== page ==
Date   

Re: Tichy USRA clone kit

Dennis Storzek
 

The C&NW had a bunch, but I believe they were all 3" lower; 8'-9" IH rather than the 9'-0" of the originals.

Dennis Storzek


Tichy USRA clone kit

Clark Propst
 

I've got a Tichy CP USRA Clone kit. The kit has both 7/8 and the USRA used end. Was there other RRs besides CP that had USRA SS "like' cars wit 7/8 Murphy ends?

Thanks!
Clark Propst


Re: The curious case of NP box car colors in the 50's

Dennis Storzek
 

On Sun, Dec 16, 2018 at 07:59 PM, Robert Heninger wrote:
That isn't a 30 year old paint job, though.
I really hate to comment on railroad specific practice of roads I'm not familiar with, but it looks like no one is going to come up with the definitive answer, so I will say this; during the fifties the railroad industry as a whole moved from organic pigment paints to synthetics, and the standard colors changed at that time. My favorite road Soo Line made the change about 1957, the oxide red becoming a darker, browner color, and I believe the mighty PRR made the change at about the same time. It wouldn't surprise me if the NP did also, but it would surprise me if it happened before the later half of the decade. 

Dennis Storzek


Re: PRR freight car colors

Bruce Smith
 

John,

Well.... I have never seen a verified paint sample from that era to compare to, so I could not say. The Railroad Museum of Pa has painted some early freight cars in "original colors" and these do seem to resemble the orange red of 1930s FCC, so lacking further information, I would consider it a good place to start ;)

Regards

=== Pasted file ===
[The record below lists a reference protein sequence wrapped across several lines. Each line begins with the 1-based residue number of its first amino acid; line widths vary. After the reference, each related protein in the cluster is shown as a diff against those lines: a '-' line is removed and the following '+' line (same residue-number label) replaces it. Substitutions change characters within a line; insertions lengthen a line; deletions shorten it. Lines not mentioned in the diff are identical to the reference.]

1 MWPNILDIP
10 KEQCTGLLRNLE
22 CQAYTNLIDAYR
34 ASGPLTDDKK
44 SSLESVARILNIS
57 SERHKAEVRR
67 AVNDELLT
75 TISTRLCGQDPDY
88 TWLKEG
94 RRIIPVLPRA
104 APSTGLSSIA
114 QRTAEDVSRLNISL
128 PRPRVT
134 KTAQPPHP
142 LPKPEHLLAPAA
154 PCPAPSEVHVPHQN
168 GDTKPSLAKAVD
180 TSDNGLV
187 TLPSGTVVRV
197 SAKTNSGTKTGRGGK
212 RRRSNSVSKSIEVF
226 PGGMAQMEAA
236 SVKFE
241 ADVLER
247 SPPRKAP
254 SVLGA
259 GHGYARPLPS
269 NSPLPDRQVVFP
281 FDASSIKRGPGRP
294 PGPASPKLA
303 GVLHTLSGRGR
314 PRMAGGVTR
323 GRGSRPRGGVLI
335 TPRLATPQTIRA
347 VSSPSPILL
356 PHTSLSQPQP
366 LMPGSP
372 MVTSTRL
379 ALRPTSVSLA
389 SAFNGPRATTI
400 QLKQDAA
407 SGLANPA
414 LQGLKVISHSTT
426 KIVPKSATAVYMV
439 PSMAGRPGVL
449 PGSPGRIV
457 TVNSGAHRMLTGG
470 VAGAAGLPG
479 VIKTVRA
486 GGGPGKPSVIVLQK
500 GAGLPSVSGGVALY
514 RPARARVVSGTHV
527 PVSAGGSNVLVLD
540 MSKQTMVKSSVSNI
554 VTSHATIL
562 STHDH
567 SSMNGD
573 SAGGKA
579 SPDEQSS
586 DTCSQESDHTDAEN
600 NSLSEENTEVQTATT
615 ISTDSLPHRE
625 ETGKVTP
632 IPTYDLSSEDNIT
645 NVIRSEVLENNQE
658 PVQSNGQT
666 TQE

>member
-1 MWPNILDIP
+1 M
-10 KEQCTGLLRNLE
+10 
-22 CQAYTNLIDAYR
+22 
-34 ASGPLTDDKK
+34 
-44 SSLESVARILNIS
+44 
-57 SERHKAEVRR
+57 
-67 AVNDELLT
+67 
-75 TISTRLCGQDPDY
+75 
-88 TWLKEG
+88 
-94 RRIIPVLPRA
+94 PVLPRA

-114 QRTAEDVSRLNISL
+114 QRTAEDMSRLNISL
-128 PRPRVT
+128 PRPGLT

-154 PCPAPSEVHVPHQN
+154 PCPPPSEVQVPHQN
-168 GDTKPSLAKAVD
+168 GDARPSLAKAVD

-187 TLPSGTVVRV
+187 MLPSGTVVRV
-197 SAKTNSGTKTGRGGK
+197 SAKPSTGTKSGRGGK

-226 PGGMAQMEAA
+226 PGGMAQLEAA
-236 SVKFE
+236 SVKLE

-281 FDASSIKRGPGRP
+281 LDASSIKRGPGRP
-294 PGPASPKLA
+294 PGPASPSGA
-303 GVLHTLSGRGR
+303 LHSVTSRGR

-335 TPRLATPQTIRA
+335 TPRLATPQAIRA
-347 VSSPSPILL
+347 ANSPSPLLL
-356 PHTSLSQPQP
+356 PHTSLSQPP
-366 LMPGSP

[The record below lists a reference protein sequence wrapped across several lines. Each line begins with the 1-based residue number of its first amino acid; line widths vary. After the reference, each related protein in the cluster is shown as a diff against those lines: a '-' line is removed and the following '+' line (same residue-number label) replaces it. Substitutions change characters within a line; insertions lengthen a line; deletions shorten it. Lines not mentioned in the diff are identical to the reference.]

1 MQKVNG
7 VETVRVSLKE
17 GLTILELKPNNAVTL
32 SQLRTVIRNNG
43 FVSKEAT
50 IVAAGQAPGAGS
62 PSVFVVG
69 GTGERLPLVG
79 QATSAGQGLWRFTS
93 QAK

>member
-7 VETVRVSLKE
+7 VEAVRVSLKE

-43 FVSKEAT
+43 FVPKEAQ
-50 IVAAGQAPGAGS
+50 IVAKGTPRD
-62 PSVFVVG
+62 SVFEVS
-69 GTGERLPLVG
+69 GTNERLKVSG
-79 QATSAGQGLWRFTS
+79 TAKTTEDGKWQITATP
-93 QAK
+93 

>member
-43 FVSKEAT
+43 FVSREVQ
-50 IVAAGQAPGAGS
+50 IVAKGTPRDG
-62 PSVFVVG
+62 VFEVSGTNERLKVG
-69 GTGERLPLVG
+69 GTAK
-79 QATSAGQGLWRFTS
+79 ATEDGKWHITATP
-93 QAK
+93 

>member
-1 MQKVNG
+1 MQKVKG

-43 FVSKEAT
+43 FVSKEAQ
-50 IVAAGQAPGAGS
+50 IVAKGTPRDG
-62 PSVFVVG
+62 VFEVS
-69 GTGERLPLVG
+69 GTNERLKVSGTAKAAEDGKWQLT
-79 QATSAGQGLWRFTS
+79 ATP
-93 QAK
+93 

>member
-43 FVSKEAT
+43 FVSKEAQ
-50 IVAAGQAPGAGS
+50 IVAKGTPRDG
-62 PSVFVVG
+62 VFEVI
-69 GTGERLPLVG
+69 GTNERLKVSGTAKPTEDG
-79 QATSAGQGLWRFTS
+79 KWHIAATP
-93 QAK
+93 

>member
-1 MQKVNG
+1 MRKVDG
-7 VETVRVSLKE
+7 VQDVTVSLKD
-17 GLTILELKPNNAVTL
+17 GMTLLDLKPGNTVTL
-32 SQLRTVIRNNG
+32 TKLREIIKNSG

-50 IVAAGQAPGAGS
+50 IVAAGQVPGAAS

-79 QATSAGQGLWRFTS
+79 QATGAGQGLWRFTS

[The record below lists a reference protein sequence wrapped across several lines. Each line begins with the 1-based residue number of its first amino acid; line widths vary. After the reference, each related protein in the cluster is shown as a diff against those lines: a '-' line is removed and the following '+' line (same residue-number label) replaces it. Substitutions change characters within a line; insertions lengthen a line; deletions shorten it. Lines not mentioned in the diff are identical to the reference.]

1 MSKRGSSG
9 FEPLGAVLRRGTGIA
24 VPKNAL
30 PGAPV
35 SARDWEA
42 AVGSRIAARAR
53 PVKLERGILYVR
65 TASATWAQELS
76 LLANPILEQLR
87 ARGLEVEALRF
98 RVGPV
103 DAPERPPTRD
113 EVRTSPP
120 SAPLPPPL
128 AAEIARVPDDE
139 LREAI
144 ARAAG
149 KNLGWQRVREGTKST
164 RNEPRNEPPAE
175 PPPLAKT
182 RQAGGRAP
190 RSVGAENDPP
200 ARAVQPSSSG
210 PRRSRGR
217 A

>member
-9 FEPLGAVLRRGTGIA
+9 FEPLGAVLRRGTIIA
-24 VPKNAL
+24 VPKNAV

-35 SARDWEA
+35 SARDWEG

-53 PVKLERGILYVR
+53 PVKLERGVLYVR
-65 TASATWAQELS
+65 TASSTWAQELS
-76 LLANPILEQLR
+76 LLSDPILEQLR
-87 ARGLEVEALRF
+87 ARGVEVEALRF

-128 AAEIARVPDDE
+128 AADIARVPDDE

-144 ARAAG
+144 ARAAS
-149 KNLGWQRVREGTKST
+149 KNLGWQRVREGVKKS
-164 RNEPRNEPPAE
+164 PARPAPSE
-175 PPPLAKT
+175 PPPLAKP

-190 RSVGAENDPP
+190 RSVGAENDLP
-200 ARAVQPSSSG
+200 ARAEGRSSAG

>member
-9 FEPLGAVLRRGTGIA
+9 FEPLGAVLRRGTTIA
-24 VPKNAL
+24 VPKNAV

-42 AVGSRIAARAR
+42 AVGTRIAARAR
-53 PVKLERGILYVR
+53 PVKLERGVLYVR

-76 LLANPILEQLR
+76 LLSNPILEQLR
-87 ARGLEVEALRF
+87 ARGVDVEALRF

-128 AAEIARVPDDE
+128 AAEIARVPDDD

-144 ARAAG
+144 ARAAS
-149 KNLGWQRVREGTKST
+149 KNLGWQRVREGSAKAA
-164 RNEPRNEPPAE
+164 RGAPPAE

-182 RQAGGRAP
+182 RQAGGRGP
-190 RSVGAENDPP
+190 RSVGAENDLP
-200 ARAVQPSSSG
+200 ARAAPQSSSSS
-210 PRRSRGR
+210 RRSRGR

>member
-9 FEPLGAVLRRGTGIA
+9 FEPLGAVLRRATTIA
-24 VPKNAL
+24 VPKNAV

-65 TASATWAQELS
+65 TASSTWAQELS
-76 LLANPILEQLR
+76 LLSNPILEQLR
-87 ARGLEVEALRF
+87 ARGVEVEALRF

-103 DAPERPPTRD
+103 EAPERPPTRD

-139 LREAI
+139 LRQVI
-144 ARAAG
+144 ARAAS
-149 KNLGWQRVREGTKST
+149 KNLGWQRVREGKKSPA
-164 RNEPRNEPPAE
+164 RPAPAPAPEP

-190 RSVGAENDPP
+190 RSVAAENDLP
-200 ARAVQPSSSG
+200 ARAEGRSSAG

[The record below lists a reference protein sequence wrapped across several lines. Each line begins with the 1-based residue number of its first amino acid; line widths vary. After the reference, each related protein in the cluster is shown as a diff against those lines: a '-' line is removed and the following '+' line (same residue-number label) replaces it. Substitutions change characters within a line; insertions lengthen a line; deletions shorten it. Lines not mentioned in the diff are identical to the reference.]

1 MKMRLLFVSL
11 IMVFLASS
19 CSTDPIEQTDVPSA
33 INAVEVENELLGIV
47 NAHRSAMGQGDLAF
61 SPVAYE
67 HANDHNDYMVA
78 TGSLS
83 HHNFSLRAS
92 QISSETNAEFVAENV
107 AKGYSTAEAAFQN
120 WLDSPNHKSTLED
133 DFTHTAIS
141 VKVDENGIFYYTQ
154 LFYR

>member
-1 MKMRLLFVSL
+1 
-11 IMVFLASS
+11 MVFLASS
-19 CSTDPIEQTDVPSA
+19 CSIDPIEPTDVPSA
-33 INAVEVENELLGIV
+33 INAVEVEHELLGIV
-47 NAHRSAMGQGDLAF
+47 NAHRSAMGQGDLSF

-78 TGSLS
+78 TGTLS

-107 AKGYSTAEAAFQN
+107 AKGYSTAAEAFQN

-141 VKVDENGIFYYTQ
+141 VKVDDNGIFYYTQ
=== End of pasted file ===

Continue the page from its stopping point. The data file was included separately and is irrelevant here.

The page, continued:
Bruce Smith
Auburn, AL
________________________________________
From: main@RealSTMFC.groups.io <main@RealSTMFC.groups.io> on behalf of John <jbopp007@gmail.com>
Sent: Friday, December 14, 2018 11:45 AM
To: main@RealSTMFC.groups.io
Subject: Re: [RealSTMFC] PRR freight car colors

Bruce,

Would Vallejo Amaranth red be an appropriate Pennsy FCC for an even earlier time period, say, for the 1900 - 1910 period? Or even into the late 19th century?

John Bopp
Farmington Hills, MI


Re: Brake question for IC wood caboose

Alexander Schneider Jr
 

Bruce, what I wrote was misleading. What I meant was that the brake wheels will be horizontal,  on vertical shafts, rather than the mechanism shown on the IC caboose at IRM.

Alex Schneider

On Sun, Dec 16, 2018 at 9:16 PM, Bruce Smith
<smithbf@...> wrote:

​Alex,


Um.. K brake has nothing to do with the complexity of the rigging. You still need to reverse the action of the wheel.​ I've attached a photo ops a PRR N5 underbody (model) that I based on the PRR drawing. On the PRR, these were originally equipped with KD brakes and when upgraded to AB, the simply changed the reservoir and added the AB valve.


Regards,

Bruce Smith

Auburn, AL


From: main@RealSTMFC.groups.io <main@RealSTMFC.groups.io> on behalf of Alexander Schneider Jr <aschneiderjr@...>
Sent: Sunday, December 16, 2018 6:12 PM
To: main@RealSTMFC.groups.io
Subject: Re: [RealSTMFC] Brake question for IC wood caboose